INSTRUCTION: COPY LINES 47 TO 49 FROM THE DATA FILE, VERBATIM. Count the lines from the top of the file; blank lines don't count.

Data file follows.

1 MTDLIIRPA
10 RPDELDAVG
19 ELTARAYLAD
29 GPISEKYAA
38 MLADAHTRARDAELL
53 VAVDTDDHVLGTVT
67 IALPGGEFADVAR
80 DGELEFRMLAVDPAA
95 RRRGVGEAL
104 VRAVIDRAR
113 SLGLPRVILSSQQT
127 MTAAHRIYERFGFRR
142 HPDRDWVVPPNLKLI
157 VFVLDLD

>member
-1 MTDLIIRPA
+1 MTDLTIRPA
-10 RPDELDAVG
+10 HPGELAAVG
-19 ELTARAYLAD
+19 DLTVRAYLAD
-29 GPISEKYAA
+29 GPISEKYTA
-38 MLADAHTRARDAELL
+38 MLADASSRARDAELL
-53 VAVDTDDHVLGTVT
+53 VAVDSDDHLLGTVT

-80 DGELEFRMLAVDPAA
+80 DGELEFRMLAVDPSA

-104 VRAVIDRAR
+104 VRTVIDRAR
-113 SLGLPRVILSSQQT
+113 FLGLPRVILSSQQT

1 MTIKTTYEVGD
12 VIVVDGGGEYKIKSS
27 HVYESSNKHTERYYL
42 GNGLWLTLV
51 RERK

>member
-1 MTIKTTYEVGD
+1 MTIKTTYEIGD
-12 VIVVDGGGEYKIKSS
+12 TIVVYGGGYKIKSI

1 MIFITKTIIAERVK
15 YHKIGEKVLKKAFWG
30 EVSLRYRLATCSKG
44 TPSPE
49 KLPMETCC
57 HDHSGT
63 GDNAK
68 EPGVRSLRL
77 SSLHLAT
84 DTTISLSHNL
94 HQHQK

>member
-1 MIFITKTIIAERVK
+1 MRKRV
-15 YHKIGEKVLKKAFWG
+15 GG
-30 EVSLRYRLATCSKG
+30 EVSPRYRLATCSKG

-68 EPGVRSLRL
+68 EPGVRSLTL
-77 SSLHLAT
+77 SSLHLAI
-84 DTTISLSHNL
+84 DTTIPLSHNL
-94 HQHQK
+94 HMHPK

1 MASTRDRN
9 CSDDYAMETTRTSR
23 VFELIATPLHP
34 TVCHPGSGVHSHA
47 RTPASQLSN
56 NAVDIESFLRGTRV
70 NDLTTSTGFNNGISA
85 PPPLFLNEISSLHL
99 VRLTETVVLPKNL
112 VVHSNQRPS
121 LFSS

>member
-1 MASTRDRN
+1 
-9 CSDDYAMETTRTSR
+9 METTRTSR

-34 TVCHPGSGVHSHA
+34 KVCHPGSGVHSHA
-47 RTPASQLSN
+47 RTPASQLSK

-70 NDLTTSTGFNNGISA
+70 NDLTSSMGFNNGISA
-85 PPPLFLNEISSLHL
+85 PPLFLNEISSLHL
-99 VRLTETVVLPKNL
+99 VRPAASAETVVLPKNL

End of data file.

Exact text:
44 TPSPE
49 KLPMETCC
57 HDHSGT